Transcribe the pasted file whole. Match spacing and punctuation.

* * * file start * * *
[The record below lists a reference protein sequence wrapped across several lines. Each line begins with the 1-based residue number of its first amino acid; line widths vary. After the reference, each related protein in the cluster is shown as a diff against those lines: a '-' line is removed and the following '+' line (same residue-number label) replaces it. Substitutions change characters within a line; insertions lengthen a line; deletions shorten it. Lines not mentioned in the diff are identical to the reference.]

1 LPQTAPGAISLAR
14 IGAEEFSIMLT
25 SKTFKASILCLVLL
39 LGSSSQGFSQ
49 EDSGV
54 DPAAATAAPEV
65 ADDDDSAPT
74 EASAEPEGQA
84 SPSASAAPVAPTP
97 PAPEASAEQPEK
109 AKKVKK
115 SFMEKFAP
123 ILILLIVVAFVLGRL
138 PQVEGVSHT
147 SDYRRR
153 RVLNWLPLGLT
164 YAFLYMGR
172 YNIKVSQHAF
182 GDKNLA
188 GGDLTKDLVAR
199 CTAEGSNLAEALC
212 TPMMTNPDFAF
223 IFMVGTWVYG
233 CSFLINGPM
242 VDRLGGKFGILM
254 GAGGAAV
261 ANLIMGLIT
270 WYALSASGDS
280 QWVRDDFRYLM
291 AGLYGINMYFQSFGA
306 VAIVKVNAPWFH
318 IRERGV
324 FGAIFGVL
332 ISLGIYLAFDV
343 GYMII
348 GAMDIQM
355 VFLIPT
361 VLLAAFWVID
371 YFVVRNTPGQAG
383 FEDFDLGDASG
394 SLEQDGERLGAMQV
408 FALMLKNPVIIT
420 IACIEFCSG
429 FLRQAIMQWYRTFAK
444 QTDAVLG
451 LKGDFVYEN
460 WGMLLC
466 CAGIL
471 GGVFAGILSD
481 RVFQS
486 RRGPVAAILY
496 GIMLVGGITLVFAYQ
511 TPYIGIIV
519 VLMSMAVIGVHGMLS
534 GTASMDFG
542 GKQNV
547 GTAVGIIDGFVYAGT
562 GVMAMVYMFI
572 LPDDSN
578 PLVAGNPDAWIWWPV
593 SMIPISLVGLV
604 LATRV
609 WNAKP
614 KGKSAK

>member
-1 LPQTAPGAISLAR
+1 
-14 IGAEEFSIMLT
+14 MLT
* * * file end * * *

[The record below lists a reference protein sequence wrapped across several lines. Each line begins with the 1-based residue number of its first amino acid; line widths vary. After the reference, each related protein in the cluster is shown as a diff against those lines: a '-' line is removed and the following '+' line (same residue-number label) replaces it. Substitutions change characters within a line; insertions lengthen a line; deletions shorten it. Lines not mentioned in the diff are identical to the reference.]

1 LPQTAPGAISLAR
14 IGAEEFSIMLT
25 SKTFKASILCLVLL
39 LGSSSQGFSQ
49 EDSGV
54 DPAAATAAPEV
65 ADDDDSAPT
74 EASAEPEGQA
84 SPSASAAPVAPTP
97 PAPEASAEQPEK
109 AKKVKK
115 SFMEKFAP
123 ILILLIVVAFVLGRL
138 PQVEGVSHT
147 SDYRRR
153 RVLNWLPLGLT
164 YAFLYMGR
172 YNIKVSQHAF
182 GDKNLA
188 GGDLTKDLVAR
199 CTAEGSNLAEALC
212 TPMMTNPDFAF
223 IFMVGTWVYG
233 CSFLINGPM
242 VDRLGGKFGILM
254 GAGGAAV
261 ANLIMGLIT
270 WYALSASGDS
280 QWVRDDFRYLM
291 AGLYGINMYFQSFGA
306 VAIVKVNAPWFH
318 IRERGV
324 FGAIFGVL
332 ISLGIYLAFDV
343 GYMII
348 GAMDIQM
355 VFLIPT
361 VLLAAFWVID
371 YFVVRNTPGQAG
383 FEDFDLGDASG
394 SLEQDGERLGAMQV
408 FALMLKNPVIIT
420 IACIEFCSG
429 FLRQAIMQWYRTFAK
444 QTDAVLG
451 LKGDFVYEN
460 WGMLLC
466 CAGIL
471 GGVFAGILSD
481 RVFQS
486 RRGPVAAILY
496 GIMLVGGITLVFAYQ
511 TPYIGIIV
519 VLMSMAVIGVHGMLS
534 GTASMDFG
542 GKQNV
547 GTAVGIIDGFVYAGT
562 GVMAMVYMFI
572 LPDDSN
578 PLVAGNPDAWIWWPV
593 SMIPISLVGLV
604 LATRV
609 WNAKP
614 KGKSAK

>member
-1 LPQTAPGAISLAR
+1 
-14 IGAEEFSIMLT
+14 MLT